[14] Revolutionary hero and naval leader from the Island of Psara.






















            [15] Costes Palamas, Ibid., pp. 276-277.























            [16] Ibid., p. 277.























  [17] Ibid., p. 277.























            [18] The theoretician for transforming a section of the Greek speaking Romans of the Southern part of the Balkans and the Western part of Turkish Anatolia into descendants of Ancient Greeks. He was Dutch and Paris-trained and translated Strabo's Geography, especially for Napoleon's use in his Nile campaign.























            [19] P. CHRESTOU, The Adventures of the National Names of the Hellenes, Thessaloniki 1960, pp. 50-51. J. S. ROMANIDES, Romanism, Romania, Roumeli, Thessaloniki 1975, pp. 47, 56, 208, 209, 213, 217, 284, 331.























            [20] J. S. ROMANIDES, Ibid., pp. 19-57, 128 ff., 205-249.























            [21] P. CHRESTOU, Ibid., pp. 40-45,. J. S. ROMANIDES, Ibid., pp. 47 ff. and passim.























            [22] By Neo-greeks we mean followers of A. Koraes. See note 15. Koraes began the campaign to convince the Greek-speaking Romans that they are pure Hellenes whose forefathers were enslaved to the Romans and "Byzantines."























            [23] The Vlach are Latin-speaking Romans of the Balkans who were commonly bilingual, speaking Greek also, until the Russian and French inspired anti-"Greek" propaganda convinced the Vlach of modern day Romania that they are not one nation with the Greek-speaking Romans, now called Byzantines. The South Vlach, however, were not affected by such propaganda and are on the whole bilingual.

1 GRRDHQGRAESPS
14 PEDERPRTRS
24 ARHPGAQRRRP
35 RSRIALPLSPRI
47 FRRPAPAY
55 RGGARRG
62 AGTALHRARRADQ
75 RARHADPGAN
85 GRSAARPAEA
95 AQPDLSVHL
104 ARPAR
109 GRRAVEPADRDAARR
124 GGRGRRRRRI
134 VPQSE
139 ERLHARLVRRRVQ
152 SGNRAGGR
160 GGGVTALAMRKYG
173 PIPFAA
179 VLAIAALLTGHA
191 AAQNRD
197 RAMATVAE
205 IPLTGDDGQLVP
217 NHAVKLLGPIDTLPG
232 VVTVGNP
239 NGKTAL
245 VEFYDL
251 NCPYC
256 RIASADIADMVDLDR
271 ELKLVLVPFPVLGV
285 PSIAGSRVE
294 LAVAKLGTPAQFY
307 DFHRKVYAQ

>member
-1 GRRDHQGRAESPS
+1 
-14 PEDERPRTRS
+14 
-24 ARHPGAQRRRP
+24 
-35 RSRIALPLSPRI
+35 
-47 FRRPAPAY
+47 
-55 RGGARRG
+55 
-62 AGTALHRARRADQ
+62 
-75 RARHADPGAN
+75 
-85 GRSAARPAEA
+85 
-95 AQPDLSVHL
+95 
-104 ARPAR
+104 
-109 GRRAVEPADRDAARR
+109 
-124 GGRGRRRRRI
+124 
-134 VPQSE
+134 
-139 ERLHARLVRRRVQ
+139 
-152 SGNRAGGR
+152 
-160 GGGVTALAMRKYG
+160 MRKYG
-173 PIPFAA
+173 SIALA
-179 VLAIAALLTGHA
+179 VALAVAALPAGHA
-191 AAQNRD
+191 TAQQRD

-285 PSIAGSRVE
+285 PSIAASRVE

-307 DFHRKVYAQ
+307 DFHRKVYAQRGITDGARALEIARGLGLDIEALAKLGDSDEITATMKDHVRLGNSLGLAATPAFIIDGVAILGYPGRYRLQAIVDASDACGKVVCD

[24] The Phanariotes were the wealthy and educated society of Constantinople New Rome, grouped around the Ecumenical Patriarchate situated in the part of the City called Phanar, meaning lighthouse. The Ottoman Turks used these Romans in the administration of the Ottoman Empire.























            [25] Humoristic writer who used historical themes and noted for his books on the Franks and Crusaders.























            [26] Athens 1971, p. 15.























            [27] The argument has been regularly appearing in Turkish newspapers for about two years, on since Greece pulled out of NATO. It has made its way into European and American papers and was publicly supported by an American general of NATO, meaning that it has probably found its way into the Pentagon, having come from the American State Department.























            [28] Athens 1901, pp. 12 ff.
























      [29] Ibid., pp. 4-5.























            [30] Ibid., pp. 18-19























            [31] Ibid., pp. 20.























            [32] C. PALAMAS, Ibid., p. 280.























            [33] J. S. ROMANIDES, Romanism, Romania, Roumeli, pp. 194-200.